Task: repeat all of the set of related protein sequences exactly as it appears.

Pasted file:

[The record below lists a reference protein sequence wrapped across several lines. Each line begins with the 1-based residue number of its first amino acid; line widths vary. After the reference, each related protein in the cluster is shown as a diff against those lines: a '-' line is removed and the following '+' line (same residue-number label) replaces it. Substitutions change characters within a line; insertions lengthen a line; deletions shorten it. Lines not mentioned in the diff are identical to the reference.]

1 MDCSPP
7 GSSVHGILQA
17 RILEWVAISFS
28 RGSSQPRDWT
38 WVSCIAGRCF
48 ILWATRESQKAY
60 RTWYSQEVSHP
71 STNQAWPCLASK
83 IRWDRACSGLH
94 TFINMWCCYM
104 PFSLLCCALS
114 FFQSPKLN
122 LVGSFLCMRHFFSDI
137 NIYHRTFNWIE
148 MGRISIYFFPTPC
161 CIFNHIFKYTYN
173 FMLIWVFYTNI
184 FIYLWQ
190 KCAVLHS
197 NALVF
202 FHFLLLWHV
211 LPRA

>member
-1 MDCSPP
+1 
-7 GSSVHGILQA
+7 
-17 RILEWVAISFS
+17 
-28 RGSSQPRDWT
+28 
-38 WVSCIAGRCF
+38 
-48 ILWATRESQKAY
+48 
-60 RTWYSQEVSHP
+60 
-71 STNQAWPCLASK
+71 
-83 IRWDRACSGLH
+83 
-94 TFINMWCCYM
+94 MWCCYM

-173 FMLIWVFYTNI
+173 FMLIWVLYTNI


[The record below lists a reference protein sequence wrapped across several lines. Each line begins with the 1-based residue number of its first amino acid; line widths vary. After the reference, each related protein in the cluster is shown as a diff against those lines: a '-' line is removed and the following '+' line (same residue-number label) replaces it. Substitutions change characters within a line; insertions lengthen a line; deletions shorten it. Lines not mentioned in the diff are identical to the reference.]

1 MDCSPP
7 GSSVHGILQA
17 RILEWVAISFS
28 RGSSQPRDWT
38 WVSCIAGRCF
48 ILWATRESQKAY
60 RTWYSQEVSHP
71 STNQAWPCLASK
83 IRWDRACSGLH
94 TFINMWCCYM
104 PFSLLCCALS
114 FFQSPKLN
122 LVGSFLCMRHFFSDI
137 NIYHRTFNWIE
148 MGRISIYFFPTPC
161 CIFNHIFKYTYN
173 FMLIWVFYTNI
184 FIYLWQ
190 KCAVLHS
197 NALVF
202 FHFLLLWHV
211 LPRA

>member
-1 MDCSPP
+1 
-7 GSSVHGILQA
+7 
-17 RILEWVAISFS
+17 
-28 RGSSQPRDWT
+28 
-38 WVSCIAGRCF
+38 
-48 ILWATRESQKAY
+48 
-60 RTWYSQEVSHP
+60 
-71 STNQAWPCLASK
+71 
-83 IRWDRACSGLH
+83 
-94 TFINMWCCYM
+94 MWCCYM

-173 FMLIWVFYTNI
+173 FMLIWVLYTNI